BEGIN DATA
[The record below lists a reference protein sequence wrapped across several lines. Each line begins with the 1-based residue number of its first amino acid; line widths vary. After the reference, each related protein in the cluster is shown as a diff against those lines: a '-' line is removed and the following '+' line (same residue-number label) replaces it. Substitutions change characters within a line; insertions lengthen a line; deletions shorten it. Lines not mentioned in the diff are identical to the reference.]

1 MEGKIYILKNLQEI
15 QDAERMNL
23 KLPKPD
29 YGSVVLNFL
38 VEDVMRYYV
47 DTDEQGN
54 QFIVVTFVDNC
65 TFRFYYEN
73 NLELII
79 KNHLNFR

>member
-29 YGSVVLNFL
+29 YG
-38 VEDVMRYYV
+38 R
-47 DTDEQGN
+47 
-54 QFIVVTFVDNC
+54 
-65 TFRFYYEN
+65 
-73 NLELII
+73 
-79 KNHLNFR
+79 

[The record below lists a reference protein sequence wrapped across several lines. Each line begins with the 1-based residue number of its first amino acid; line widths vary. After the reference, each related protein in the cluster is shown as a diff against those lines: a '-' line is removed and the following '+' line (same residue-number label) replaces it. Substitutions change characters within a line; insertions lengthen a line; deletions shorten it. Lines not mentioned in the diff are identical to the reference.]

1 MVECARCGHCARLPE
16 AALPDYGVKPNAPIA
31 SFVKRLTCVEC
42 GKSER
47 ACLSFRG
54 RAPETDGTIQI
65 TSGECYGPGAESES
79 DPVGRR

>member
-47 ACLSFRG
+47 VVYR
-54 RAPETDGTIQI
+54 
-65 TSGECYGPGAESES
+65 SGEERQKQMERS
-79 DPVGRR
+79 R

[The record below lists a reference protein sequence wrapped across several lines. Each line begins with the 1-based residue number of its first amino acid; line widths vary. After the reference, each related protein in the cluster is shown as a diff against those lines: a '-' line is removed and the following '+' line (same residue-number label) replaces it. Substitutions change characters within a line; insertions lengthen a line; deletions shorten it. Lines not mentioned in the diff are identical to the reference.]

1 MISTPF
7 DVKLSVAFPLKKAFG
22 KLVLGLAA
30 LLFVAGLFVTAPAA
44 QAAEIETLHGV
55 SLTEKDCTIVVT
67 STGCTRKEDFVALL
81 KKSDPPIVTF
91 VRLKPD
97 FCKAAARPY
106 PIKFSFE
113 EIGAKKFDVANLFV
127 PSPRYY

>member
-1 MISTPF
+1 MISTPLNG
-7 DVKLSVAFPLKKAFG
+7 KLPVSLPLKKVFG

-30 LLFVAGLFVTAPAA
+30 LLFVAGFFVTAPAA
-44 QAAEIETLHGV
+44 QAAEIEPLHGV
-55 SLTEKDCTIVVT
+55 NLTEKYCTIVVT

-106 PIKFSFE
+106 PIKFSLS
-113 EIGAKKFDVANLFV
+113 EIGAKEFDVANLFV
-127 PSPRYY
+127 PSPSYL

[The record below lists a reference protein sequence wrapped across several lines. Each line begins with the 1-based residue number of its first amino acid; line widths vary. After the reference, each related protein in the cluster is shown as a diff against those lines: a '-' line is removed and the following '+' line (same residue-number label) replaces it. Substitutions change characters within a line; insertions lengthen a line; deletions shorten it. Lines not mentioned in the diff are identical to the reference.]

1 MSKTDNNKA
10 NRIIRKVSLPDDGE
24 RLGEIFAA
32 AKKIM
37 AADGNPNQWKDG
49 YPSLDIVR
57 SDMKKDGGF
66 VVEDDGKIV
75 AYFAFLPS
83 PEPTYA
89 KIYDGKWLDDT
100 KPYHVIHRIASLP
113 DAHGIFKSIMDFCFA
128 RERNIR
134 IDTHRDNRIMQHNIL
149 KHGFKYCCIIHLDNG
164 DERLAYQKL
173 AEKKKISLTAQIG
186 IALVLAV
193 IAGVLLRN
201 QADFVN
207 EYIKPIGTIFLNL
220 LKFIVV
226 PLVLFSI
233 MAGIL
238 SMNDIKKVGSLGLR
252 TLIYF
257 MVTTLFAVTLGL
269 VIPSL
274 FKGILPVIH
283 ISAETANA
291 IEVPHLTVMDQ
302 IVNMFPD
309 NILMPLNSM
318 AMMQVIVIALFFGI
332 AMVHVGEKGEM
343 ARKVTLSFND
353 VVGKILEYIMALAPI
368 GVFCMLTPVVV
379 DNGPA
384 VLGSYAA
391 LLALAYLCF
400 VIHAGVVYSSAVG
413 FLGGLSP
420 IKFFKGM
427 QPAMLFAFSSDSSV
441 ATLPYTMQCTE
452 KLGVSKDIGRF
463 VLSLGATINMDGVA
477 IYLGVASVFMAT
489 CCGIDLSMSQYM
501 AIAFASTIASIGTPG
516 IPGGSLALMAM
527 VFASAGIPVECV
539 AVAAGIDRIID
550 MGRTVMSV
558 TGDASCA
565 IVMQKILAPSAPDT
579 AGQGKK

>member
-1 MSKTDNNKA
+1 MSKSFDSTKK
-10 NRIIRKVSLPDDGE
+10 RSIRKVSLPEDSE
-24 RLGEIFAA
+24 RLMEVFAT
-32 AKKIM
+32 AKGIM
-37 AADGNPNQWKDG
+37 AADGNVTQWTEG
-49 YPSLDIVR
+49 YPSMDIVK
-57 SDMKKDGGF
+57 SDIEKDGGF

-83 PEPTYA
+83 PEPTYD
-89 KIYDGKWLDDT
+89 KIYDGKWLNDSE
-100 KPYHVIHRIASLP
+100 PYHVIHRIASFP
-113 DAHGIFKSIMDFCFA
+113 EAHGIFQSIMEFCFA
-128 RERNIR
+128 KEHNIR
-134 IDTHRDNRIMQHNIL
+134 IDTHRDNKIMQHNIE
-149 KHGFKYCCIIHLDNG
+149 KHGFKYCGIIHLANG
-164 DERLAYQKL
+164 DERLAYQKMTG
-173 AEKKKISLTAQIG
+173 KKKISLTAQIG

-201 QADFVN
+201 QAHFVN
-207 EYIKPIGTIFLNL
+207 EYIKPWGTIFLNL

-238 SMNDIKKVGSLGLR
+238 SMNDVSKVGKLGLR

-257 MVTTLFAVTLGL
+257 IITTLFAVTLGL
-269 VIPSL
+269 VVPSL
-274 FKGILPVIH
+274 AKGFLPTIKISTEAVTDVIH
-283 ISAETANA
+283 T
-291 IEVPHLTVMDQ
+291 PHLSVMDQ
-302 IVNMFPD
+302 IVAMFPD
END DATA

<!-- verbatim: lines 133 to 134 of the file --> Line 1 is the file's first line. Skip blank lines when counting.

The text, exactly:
558 TGDASCA
565 IVMQKILAPSAPDT